The problem with these kind of movies – epic quests to the far reaches of the world – is that there is very little that grounds them in what we all know to be real.  This goes double for the “talking animal” movies that Western animators seem so incredibly fond of making.  But Finding Nemo was different.  It’s characters felt, perhaps more than any animated film that came before it, genuine.  Their tragedies were poignant, their arguments familiar and their struggles as emotionally charged as anything seen on the big screen.

1. Inside Out (2015)

By the time Inside Out came along, Pixar was a known quantity.  We had been taught, through decades of repetition, what to expect from the animation studio: the stories, the characters, the emotional beats and even the tangible borders of its high-concept premises.  All of that, however, was turned inside out for this knockout punch of an adventure.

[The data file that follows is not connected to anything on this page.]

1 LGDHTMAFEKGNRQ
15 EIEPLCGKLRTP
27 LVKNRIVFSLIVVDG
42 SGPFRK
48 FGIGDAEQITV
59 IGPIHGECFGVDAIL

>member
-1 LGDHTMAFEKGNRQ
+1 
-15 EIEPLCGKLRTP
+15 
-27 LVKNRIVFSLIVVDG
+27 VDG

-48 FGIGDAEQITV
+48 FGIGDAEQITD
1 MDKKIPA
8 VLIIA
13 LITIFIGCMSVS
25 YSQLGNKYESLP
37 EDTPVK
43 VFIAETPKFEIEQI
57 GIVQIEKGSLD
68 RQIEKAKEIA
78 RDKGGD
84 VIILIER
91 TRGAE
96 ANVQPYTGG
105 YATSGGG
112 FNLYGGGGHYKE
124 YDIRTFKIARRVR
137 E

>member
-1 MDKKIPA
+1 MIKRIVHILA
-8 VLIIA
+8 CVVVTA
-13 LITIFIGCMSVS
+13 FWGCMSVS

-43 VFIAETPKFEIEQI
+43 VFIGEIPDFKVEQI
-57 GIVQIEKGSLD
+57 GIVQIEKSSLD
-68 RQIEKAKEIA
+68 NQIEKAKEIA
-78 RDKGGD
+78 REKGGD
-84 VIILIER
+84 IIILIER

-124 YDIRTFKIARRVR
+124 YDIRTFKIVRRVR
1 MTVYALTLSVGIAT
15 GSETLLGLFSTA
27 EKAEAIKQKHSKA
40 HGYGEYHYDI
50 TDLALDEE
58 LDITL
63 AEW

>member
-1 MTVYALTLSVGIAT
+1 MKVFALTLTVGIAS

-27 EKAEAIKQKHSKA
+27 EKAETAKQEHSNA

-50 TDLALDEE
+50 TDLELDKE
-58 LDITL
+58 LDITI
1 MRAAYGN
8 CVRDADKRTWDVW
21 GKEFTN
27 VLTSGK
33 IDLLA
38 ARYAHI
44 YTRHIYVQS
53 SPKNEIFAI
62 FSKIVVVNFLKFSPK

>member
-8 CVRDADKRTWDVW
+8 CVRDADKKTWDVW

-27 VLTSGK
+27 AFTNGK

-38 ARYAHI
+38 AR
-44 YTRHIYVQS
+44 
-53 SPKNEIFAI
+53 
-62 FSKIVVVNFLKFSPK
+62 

Although everybody seems to love it, nobody ever seems to give this movie enough credit for the masterstroke of storytelling that it managed to pull off.  Yes, it is ostensibly about anthropomorphic emotions struggling to come to terms with each other and the unexpected changes that have consumed their lives.  It is, however, also an intensely introspective look at one girl’s depression: how the emotional turmoil from the changing world around her shuts her off and isolates her from her family, nearly destroying them in the process.  And when the bullheadedly optimistic Joy gives into Sadness – allows herself the cathartic release that she has denied herself for her entire life – it is one of the most powerfully moving scenes of any film ever released.